Ahead of the linear channel's launch and as part of ESPN's new contract with the conference, ESPN launched the digital platform ACC Network Extra on WatchESPN in 2016, which streams ACC events not broadcast on television.

ArXiv

arXiv (pronounced "archive"—the X represents the Greek letter chi [χ]) is a repository of electronic preprints (known as e-prints) approved for posting after moderation, but not full peer review. It consists of scientific papers in the fields of mathematics, physics, astronomy, electrical engineering, computer science, quantitative biology, statistics, and mathematical finance, which can be accessed online. In many fields of mathematics and physics, almost all scientific papers are self-archived on the arXiv repository. Begun on August 14, 1991, arXiv.org passed the half-million-article milestone on October 3, 2008, and had hit a million by the end of 2014. By October 2016 the submission rate had grown to more than 10,000 per month.

Brie Larson

Brianne Sidonie Desaulniers (born October 1, 1989), known professionally as Brie Larson, is an American actress and filmmaker. Noted as a teenager for her supporting work in comedies, she has since expanded to leading roles in independent dramas and film franchises, receiving such accolades as an Academy Award, a BAFTA Award, and a Golden Globe.

Born in Sacramento, California, Larson was homeschooled. At age six, she became the youngest student admitted to a training program at the American Conservatory Theater. She soon relocated to Los Angeles and began her acting career in 1998 with a comedy sketch in The Tonight Show with Jay Leno. She appeared as a regular in the 2001 sitcom Raising Dad and briefly dabbled with a music career, releasing the album Finally Out of P.E. in 2005. Larson subsequently played supporting roles in the comedy films Hoot (2006), Scott Pilgrim vs. the World (2010), and 21 Jump Street (2012), and appeared as a sardonic teenager in the television series United States of Tara (2009–2011). Her breakthrough came with a leading role in the acclaimed independent drama Short Term 12 (2013), and she continued to take on supporting parts in the romance The Spectacular Now (2013) and the comedy Trainwreck (2015). For playing a kidnapping victim in the drama Room (2015), Larson won the Academy Award for Best Actress. In 2017, she starred as a photojournalist in the adventure film Kong: Skull Island, which emerged as her highest-grossing release.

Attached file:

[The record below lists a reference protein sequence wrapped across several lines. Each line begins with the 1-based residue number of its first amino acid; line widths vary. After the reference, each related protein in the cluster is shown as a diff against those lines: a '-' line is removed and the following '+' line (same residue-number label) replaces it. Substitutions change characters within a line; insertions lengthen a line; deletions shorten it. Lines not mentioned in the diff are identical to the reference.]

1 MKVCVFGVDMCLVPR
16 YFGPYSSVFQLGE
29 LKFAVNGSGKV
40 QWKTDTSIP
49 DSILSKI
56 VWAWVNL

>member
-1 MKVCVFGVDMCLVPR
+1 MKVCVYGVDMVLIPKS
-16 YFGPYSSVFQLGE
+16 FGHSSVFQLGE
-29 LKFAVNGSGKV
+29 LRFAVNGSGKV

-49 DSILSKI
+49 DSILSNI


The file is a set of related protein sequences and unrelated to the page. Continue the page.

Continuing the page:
As a filmmaker, Larson has co-written and co-directed two short films, The Arm (2012), which received a special jury prize at the Sundance Film Festival, and Weighting (2013). She made her feature film directorial debut in 2017 with the independent comedy-drama Unicorn Store. Larson is also an advocate for sexual assault survivors and is vocal about social and political issues.

Buzz Aldrin